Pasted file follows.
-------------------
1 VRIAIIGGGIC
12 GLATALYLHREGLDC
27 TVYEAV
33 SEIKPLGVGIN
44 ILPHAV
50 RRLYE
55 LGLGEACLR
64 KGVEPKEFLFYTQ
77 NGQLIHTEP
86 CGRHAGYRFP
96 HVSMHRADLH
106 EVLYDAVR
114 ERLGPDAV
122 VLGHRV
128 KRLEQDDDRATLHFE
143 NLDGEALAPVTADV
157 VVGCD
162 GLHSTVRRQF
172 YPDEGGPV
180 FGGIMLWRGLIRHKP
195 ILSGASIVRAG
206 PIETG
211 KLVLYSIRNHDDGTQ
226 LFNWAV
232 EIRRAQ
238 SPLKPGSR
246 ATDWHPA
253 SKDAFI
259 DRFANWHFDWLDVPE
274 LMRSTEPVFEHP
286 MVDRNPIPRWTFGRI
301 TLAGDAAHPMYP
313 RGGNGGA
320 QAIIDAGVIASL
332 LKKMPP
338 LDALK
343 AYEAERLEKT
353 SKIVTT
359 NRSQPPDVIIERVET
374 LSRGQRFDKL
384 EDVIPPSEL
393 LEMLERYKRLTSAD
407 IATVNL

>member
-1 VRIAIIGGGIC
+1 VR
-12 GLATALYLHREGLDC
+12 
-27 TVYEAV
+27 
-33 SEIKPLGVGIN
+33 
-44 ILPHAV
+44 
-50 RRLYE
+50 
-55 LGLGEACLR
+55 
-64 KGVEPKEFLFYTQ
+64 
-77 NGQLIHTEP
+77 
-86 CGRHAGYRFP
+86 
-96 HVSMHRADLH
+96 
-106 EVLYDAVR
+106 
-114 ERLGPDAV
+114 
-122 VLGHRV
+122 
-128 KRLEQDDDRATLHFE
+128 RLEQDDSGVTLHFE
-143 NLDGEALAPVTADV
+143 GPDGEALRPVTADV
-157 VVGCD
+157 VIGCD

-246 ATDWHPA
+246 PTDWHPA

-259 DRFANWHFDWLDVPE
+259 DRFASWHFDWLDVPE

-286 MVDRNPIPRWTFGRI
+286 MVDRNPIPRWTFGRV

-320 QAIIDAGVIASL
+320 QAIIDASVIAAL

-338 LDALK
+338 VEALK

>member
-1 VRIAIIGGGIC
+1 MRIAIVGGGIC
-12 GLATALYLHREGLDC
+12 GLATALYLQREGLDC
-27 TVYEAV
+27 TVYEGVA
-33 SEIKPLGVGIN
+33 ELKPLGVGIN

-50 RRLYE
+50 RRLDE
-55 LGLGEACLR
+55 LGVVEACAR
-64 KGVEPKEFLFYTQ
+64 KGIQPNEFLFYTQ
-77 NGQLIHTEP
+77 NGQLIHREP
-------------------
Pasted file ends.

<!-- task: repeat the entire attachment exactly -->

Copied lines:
1 VRIAIIGGGIC
12 GLATALYLHREGLDC
27 TVYEAV
33 SEIKPLGVGIN
44 ILPHAV
50 RRLYE
55 LGLGEACLR
64 KGVEPKEFLFYTQ
77 NGQLIHTEP
86 CGRHAGYRFP
96 HVSMHRADLH
106 EVLYDAVR
114 ERLGPDAV
122 VLGHRV
128 KRLEQDDDRATLHFE
143 NLDGEALAPVTADV
157 VVGCD
162 GLHSTVRRQF
172 YPDEGGPV
180 FGGIMLWRGLIRHKP
195 ILSGASIVRAG
206 PIETG
211 KLVLYSIRNHDDGTQ
226 LFNWAV
232 EIRRAQ
238 SPLKPGSR
246 ATDWHPA
253 SKDAFI
259 DRFANWHFDWLDVPE
274 LMRSTEPVFEHP
286 MVDRNPIPRWTFGRI
301 TLAGDAAHPMYP
313 RGGNGGA
320 QAIIDAGVIASL
332 LKKMPP
338 LDALK
343 AYEAERLEKT
353 SKIVTT
359 NRSQPPDVIIERVET
374 LSRGQRFDKL
384 EDVIPPSEL
393 LEMLERYKRLTSAD
407 IATVNL

>member
-1 VRIAIIGGGIC
+1 VR
-12 GLATALYLHREGLDC
+12 
-27 TVYEAV
+27 
-33 SEIKPLGVGIN
+33 
-44 ILPHAV
+44 
-50 RRLYE
+50 
-55 LGLGEACLR
+55 
-64 KGVEPKEFLFYTQ
+64 
-77 NGQLIHTEP
+77 
-86 CGRHAGYRFP
+86 
-96 HVSMHRADLH
+96 
-106 EVLYDAVR
+106 
-114 ERLGPDAV
+114 
-122 VLGHRV
+122 
-128 KRLEQDDDRATLHFE
+128 RLEQDDSGVTLHFE
-143 NLDGEALAPVTADV
+143 GPDGEALRPVTADV
-157 VVGCD
+157 VIGCD

-246 ATDWHPA
+246 PTDWHPA

-259 DRFANWHFDWLDVPE
+259 DRFASWHFDWLDVPE

-286 MVDRNPIPRWTFGRI
+286 MVDRNPIPRWTFGRV

-320 QAIIDAGVIASL
+320 QAIIDASVIAAL

-338 LDALK
+338 VEALK

>member
-1 VRIAIIGGGIC
+1 MRIAIVGGGIC
-12 GLATALYLHREGLDC
+12 GLATALYLQREGLDC
-27 TVYEAV
+27 TVYEGVA
-33 SEIKPLGVGIN
+33 ELKPLGVGIN

-50 RRLYE
+50 RRLDE
-55 LGLGEACLR
+55 LGVVEACAR
-64 KGVEPKEFLFYTQ
+64 KGIQPNEFLFYTQ
-77 NGQLIHTEP
+77 NGQLIHREP